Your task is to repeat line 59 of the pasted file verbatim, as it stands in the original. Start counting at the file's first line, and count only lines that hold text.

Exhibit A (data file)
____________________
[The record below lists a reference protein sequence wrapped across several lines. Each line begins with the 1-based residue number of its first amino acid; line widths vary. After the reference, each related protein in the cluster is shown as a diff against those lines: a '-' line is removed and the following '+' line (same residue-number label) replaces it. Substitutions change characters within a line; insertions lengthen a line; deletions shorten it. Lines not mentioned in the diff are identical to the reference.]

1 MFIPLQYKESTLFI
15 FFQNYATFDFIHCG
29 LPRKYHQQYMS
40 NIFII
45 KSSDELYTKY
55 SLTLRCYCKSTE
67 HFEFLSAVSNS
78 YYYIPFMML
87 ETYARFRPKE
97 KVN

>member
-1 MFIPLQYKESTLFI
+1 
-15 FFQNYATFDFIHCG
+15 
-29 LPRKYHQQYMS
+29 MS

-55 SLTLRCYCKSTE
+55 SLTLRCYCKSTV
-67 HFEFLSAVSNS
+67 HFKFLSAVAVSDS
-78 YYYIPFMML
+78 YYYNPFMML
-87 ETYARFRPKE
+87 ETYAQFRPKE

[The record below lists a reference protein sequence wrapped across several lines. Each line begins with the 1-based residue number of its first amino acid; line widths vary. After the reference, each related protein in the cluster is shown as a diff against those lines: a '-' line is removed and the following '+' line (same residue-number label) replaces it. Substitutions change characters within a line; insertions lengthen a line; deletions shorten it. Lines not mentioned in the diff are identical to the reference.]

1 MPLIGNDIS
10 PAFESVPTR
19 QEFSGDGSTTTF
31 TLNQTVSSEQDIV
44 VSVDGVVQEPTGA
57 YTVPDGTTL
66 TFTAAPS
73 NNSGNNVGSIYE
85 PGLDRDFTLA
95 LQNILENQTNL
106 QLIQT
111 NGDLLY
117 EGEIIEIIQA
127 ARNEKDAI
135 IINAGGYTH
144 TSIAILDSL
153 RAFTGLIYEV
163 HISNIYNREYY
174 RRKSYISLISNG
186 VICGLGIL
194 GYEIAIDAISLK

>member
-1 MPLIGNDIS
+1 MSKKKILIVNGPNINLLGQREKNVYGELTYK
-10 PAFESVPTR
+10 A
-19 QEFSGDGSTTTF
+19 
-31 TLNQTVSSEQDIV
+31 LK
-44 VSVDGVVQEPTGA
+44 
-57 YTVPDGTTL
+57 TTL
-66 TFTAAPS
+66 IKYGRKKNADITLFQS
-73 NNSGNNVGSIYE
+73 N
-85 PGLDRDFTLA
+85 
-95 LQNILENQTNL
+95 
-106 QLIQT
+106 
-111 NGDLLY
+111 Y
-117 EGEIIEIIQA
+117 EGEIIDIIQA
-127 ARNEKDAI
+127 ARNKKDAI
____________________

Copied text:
+44 